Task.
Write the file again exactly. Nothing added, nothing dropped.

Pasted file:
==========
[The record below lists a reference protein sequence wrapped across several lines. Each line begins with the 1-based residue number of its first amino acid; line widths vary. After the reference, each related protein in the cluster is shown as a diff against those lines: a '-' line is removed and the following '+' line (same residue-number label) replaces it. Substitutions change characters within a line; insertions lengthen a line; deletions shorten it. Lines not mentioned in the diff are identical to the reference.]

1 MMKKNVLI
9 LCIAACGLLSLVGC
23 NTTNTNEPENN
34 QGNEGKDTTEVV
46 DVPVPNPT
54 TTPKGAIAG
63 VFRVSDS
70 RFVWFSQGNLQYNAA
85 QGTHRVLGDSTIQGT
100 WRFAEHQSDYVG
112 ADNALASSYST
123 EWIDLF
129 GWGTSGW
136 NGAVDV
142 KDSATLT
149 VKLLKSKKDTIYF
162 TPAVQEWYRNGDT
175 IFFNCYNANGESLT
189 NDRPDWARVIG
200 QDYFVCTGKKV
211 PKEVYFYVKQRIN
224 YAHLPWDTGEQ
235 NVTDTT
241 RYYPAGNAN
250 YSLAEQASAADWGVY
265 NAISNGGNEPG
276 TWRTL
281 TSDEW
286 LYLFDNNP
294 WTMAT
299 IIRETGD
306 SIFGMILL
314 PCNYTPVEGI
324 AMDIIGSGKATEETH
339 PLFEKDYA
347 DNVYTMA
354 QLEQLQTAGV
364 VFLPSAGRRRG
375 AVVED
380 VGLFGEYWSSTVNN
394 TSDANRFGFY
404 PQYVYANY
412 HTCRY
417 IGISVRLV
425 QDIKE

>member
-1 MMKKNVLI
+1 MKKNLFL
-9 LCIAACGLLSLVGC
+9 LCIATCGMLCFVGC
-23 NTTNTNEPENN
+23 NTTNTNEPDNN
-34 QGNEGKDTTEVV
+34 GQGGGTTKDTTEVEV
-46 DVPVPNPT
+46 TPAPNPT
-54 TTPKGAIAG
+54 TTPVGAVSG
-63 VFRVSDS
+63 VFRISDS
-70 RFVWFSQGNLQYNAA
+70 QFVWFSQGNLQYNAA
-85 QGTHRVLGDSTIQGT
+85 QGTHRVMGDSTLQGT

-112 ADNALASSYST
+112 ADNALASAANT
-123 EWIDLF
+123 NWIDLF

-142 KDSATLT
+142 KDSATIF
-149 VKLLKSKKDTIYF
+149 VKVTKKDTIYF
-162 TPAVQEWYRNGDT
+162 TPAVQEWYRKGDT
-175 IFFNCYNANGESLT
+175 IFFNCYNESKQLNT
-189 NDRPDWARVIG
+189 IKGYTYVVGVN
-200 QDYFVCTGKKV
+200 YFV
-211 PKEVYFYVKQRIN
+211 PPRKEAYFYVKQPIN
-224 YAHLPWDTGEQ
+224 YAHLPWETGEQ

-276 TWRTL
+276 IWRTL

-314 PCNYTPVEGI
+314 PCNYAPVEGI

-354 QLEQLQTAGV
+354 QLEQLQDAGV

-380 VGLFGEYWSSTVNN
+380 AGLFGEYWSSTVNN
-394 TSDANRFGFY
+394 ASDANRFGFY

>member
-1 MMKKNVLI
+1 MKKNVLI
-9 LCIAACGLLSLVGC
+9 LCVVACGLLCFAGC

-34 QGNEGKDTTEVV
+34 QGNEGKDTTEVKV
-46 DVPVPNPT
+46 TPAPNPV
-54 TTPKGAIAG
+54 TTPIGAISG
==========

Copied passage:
[The record below lists a reference protein sequence wrapped across several lines. Each line begins with the 1-based residue number of its first amino acid; line widths vary. After the reference, each related protein in the cluster is shown as a diff against those lines: a '-' line is removed and the following '+' line (same residue-number label) replaces it. Substitutions change characters within a line; insertions lengthen a line; deletions shorten it. Lines not mentioned in the diff are identical to the reference.]

1 MMKKNVLI
9 LCIAACGLLSLVGC
23 NTTNTNEPENN
34 QGNEGKDTTEVV
46 DVPVPNPT
54 TTPKGAIAG
63 VFRVSDS
70 RFVWFSQGNLQYNAA
85 QGTHRVLGDSTIQGT
100 WRFAEHQSDYVG
112 ADNALASSYST
123 EWIDLF
129 GWGTSGW
136 NGAVDV
142 KDSATLT
149 VKLLKSKKDTIYF
162 TPAVQEWYRNGDT
175 IFFNCYNANGESLT
189 NDRPDWARVIG
200 QDYFVCTGKKV
211 PKEVYFYVKQRIN
224 YAHLPWDTGEQ
235 NVTDTT
241 RYYPAGNAN
250 YSLAEQASAADWGVY
265 NAISNGGNEPG
276 TWRTL
281 TSDEW
286 LYLFDNNP
294 WTMAT
299 IIRETGD
306 SIFGMILL
314 PCNYTPVEGI
324 AMDIIGSGKATEETH
339 PLFEKDYA
347 DNVYTMA
354 QLEQLQTAGV
364 VFLPSAGRRRG
375 AVVED
380 VGLFGEYWSSTVNN
394 TSDANRFGFY
404 PQYVYANY
412 HTCRY
417 IGISVRLV
425 QDIKE

>member
-1 MMKKNVLI
+1 MKKNLFL
-9 LCIAACGLLSLVGC
+9 LCIATCGMLCFVGC
-23 NTTNTNEPENN
+23 NTTNTNEPDNN
-34 QGNEGKDTTEVV
+34 GQGGGTTKDTTEVEV
-46 DVPVPNPT
+46 TPAPNPT
-54 TTPKGAIAG
+54 TTPVGAVSG
-63 VFRVSDS
+63 VFRISDS
-70 RFVWFSQGNLQYNAA
+70 QFVWFSQGNLQYNAA
-85 QGTHRVLGDSTIQGT
+85 QGTHRVMGDSTLQGT

-112 ADNALASSYST
+112 ADNALASAANT
-123 EWIDLF
+123 NWIDLF

-142 KDSATLT
+142 KDSATIF
-149 VKLLKSKKDTIYF
+149 VKVTKKDTIYF
-162 TPAVQEWYRNGDT
+162 TPAVQEWYRKGDT
-175 IFFNCYNANGESLT
+175 IFFNCYNESKQLNT
-189 NDRPDWARVIG
+189 IKGYTYVVGVN
-200 QDYFVCTGKKV
+200 YFV
-211 PKEVYFYVKQRIN
+211 PPRKEAYFYVKQPIN
-224 YAHLPWDTGEQ
+224 YAHLPWETGEQ

-276 TWRTL
+276 IWRTL

-314 PCNYTPVEGI
+314 PCNYAPVEGI

-354 QLEQLQTAGV
+354 QLEQLQDAGV

-380 VGLFGEYWSSTVNN
+380 AGLFGEYWSSTVNN
-394 TSDANRFGFY
+394 ASDANRFGFY

>member
-1 MMKKNVLI
+1 MKKNVLI
-9 LCIAACGLLSLVGC
+9 LCVVACGLLCFAGC

-34 QGNEGKDTTEVV
+34 QGNEGKDTTEVKV
-46 DVPVPNPT
+46 TPAPNPV
-54 TTPKGAIAG
+54 TTPIGAISG